1) Getting the maximum use out of your current car.

2) Getting a great car at a great price on your next car.

I was in a totally different situation but I once had to buy a car in a hurry and I did not get nearly as good of a deal as I would have if I had a couple of months to shop.

I would start casually looking for a new car and take your time and only buy one when you find a fantastic car at a great price. It might take you a year to find one but right now you have the time to wait for the right car.
This is a really good post...it really agrees concisely with how my mind puts this all together.

Perhaps the best way to go about it is to start looking now and find a really good deal at some point. A newer Grand Prix with the 3.8L in it would literally be my first choice, but sadly when I've searched in the past (which was a while ago) they were hard to come by. Nobody who knows what they have wants to get rid of that 3.8L... :?

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Re: What's your definition of "drive it into the ground?"

Post by bottlecap » Thu Dec 12, 2013 8:40 am

I've got to admit, those grand prix's run. My old next door neighborhood had one with about 180k on it and she couldn't find a reason to get rid of it. It think the question is personal, but for me, it has to do with whether I like the vehicle and whether I trust the vehicle. My 14 year old Ford has more than than 270,000 and it's far more reliable than our 9 year old Chevy with less than half the miles on it. I've never had to put more than the truck is worth into it, but I might, depending on what was wrong with it. Especially now that the market value is probably no more than $2k.

I've said this before, but to make driving a older model car worth it, you really need a mechanic you can trust. Otherwise you'll be spending too much to repair it.

JT

guitarguy
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Re: What's your definition of "drive it into the ground?"

Post by guitarguy » Thu Dec 12, 2013 10:00 am

bottlecap wrote:I've got to admit, those grand prix's run. My old next door neighborhood had one with about 180k on it and she couldn't find a reason to get rid of it.
Yep. This is the umpteenth story like this I've heard, which was one of the main reasons I chose a grand prix. I bought it when it had 64k miles and now up to 180k and still kicking, with not many major repairs.
bottlecap wrote:I've said this before, but to make driving a older model car worth it, you really need a mechanic you can trust. Otherwise you'll be spending too much to repair it.
This couldn't hit home any harder. It's the sole reason we have the privilege of being able to drive older high mileage cars and not be scared to death of high repair costs. My wife's dad and brother are both skilled mechanics and body repair men. My wife's uncle (who we actually usually go to) is the top mechanic at a used car dealership. He fixes most of our issues for cost of parts plus $20 or whatever...a (very) little something for his time. Not only that but he usually lets us borrow his car as a loaner when he repairs whatever we've got going on.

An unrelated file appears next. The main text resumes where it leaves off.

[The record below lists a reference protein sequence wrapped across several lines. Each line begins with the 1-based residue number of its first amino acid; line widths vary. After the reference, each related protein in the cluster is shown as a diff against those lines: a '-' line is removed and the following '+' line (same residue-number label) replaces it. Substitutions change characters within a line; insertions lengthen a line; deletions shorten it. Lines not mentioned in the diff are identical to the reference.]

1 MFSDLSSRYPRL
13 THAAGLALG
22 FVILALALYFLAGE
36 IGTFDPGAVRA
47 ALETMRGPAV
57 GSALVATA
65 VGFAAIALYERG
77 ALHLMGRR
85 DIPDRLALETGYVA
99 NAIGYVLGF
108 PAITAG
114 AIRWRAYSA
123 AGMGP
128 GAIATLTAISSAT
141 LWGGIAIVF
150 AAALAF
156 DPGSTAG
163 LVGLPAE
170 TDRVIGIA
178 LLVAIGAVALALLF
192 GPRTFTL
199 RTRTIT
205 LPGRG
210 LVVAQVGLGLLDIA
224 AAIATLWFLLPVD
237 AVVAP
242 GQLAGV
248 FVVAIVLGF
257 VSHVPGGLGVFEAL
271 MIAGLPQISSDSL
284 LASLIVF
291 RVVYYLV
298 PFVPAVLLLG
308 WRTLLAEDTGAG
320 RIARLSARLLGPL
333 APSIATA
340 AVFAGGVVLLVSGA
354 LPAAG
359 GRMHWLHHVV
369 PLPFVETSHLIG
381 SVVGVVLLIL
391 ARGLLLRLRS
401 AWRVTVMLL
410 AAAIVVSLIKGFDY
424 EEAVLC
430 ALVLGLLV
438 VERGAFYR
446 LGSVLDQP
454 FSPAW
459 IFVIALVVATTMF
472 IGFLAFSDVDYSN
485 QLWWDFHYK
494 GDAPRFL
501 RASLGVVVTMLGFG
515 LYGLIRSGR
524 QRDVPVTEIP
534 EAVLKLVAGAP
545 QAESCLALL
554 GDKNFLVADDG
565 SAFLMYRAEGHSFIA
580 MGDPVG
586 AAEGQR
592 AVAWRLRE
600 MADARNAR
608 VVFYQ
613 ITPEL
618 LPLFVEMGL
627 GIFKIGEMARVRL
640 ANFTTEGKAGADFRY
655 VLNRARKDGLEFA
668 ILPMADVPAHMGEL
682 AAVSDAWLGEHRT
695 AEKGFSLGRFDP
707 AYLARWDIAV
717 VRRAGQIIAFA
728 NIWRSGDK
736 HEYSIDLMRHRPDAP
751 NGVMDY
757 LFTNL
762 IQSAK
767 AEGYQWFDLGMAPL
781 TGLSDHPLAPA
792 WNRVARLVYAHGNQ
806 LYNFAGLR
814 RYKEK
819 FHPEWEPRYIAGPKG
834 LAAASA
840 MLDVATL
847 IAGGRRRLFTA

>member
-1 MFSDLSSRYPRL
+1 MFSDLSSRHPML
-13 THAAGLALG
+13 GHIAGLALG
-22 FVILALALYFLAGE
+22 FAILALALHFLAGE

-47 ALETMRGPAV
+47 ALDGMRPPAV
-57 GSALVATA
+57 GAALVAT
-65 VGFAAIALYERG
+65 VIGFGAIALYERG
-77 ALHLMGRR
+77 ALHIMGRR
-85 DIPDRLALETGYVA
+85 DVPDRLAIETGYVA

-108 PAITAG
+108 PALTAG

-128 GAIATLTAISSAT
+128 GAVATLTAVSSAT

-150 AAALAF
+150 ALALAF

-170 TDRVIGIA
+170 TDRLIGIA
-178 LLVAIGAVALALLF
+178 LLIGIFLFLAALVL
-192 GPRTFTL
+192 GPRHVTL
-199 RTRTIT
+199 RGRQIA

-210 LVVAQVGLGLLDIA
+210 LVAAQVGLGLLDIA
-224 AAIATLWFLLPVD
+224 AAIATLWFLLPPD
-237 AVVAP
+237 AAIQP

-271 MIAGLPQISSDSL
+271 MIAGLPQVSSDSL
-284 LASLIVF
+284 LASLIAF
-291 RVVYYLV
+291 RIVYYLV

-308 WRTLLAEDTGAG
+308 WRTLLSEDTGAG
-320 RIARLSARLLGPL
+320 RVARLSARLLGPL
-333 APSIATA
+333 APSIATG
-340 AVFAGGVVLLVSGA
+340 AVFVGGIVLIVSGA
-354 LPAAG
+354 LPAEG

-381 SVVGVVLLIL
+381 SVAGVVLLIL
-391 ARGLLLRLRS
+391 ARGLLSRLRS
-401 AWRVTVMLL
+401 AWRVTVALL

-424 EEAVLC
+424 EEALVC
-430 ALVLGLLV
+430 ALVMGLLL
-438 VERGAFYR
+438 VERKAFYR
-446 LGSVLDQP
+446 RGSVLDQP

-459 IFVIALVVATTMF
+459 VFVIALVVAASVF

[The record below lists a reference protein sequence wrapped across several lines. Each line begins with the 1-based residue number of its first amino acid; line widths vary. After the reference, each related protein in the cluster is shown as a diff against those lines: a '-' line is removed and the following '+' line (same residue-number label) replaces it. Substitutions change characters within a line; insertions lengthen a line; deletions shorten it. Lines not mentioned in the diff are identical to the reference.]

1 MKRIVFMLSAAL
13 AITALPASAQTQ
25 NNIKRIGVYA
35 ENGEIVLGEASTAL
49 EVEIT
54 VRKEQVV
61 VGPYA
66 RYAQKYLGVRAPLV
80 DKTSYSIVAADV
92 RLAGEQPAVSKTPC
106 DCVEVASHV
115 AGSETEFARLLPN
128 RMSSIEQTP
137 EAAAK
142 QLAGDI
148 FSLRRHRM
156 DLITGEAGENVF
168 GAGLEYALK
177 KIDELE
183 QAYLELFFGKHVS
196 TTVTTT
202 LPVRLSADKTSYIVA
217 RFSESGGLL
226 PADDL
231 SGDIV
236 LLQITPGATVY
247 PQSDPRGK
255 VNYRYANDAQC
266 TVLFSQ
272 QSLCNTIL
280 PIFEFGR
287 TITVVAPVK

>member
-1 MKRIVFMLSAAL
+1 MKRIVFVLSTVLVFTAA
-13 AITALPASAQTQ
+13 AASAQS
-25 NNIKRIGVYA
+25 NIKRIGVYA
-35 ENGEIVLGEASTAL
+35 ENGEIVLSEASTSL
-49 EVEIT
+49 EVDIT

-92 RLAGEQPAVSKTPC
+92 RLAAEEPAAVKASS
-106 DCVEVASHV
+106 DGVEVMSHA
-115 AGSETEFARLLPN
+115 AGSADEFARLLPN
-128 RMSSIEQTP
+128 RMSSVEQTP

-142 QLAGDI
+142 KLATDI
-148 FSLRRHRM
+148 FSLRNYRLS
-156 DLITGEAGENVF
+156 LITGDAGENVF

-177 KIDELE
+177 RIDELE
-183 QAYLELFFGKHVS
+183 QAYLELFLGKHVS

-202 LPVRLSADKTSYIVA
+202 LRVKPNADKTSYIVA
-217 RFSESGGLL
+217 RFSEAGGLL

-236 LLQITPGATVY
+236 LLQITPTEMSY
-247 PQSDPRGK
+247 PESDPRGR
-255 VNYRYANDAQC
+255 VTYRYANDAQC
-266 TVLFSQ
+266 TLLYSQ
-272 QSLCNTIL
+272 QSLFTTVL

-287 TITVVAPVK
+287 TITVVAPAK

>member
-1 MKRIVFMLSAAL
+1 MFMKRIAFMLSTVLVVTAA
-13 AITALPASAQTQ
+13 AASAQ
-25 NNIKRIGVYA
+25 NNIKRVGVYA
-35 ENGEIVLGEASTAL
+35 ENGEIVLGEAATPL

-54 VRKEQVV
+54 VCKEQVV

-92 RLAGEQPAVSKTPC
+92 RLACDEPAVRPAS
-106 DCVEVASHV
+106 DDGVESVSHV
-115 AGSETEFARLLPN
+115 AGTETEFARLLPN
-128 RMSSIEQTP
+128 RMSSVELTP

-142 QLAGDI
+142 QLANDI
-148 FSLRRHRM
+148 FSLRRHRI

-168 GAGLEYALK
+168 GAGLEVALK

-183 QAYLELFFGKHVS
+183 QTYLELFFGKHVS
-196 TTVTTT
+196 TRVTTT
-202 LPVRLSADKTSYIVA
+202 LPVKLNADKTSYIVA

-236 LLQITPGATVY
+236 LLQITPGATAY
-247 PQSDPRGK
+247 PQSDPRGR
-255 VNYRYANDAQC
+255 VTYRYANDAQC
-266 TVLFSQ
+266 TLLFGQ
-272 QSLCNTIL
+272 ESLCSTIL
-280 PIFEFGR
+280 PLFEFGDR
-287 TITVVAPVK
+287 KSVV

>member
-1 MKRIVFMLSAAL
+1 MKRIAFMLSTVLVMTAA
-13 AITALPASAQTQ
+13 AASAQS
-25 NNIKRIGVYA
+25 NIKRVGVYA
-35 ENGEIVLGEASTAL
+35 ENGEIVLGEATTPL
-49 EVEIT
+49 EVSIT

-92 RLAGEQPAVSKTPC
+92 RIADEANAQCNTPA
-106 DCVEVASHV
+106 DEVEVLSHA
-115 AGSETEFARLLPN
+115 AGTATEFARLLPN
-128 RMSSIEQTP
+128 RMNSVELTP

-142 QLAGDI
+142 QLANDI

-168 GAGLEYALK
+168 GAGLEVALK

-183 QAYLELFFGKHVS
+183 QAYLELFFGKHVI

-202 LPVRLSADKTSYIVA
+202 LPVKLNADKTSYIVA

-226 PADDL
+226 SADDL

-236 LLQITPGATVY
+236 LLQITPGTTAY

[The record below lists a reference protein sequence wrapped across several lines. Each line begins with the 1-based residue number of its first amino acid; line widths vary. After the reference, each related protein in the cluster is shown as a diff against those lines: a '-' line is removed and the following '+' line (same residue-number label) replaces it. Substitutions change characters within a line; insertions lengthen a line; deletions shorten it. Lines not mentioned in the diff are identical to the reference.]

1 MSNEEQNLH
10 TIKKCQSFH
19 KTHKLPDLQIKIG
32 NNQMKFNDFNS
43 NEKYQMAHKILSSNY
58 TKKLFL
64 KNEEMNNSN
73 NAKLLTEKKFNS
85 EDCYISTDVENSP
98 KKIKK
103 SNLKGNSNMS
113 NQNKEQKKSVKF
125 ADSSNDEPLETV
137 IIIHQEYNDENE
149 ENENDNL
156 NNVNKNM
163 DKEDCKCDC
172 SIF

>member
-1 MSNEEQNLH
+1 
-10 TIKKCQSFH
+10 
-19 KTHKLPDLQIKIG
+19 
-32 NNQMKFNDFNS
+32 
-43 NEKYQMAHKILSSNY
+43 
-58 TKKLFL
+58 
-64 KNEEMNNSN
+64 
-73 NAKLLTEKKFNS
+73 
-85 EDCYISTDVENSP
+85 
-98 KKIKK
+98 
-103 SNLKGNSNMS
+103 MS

Funny side story: the car we usually borrow (wife's uncle's) when we're getting something worked on? A 1989 Accord with close to 400k miles on it. Not much of a looker but runs like a champ. According to him, it's never left him stranded. It's also been stolen from them and recovered, twice. That baby just keeps going and going and going...Energizer bunny style.

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JupiterJones
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Re: What's your definition of "drive it into the ground?"

Post by JupiterJones » Thu Dec 12, 2013 10:02 am

I finally gave up on my previous vehicle when the door literally fell off in my hands.

Rode my bicycle* to the car dealership that morning.



* Which might have put me at a wee bit of a negotiating disadvantage... :P
Stay on target...

guitarguy
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Re: What's your definition of "drive it into the ground?"

Post by guitarguy » Thu Dec 12, 2013 2:31 pm

Ironically I found a 2008 Grand Prix for sale listed for $7k today. If I can get it for around $6k or so I may pull the trigger. 100k miles, but supposedly highway miles. Looks good from the craigslist pics but still have to see what kind of shape it's in. CarFax looks good.

If I can get this for around $6k and get around $2k selling mine, I think I'd be sitting pretty good with spending only $4k net and getting *hopefully* a good car for the next 6-7 years / 80k miles.

Not in a hurry to buy though. If this falls through, another will pop up. But I think I've decided to start looking and shopping on my terms rather than waiting until my current car totally dies out. I really don't want to end up stranded...and that's the kind of major repair I'd be waiting for if I kept it until it was totally dead.

EDIT: Also found a 2007 with only 56k miles on it, listed for $9900. It's a year older but has much less miles, is "fully loaded", and all else equal...looks like a better choice.

Are there any general thoughts from those who buy used cars on "older car with less mileage" vs "newer car with more mileage"? One thought is older cars with low mileage are likely city driven a lot...harder miles. Newer cars with higher mileage usually have highway mileage..easier miles.

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Re: What's your definition of "drive it into the ground?"

Post by btenny » Thu Dec 12, 2013 9:54 pm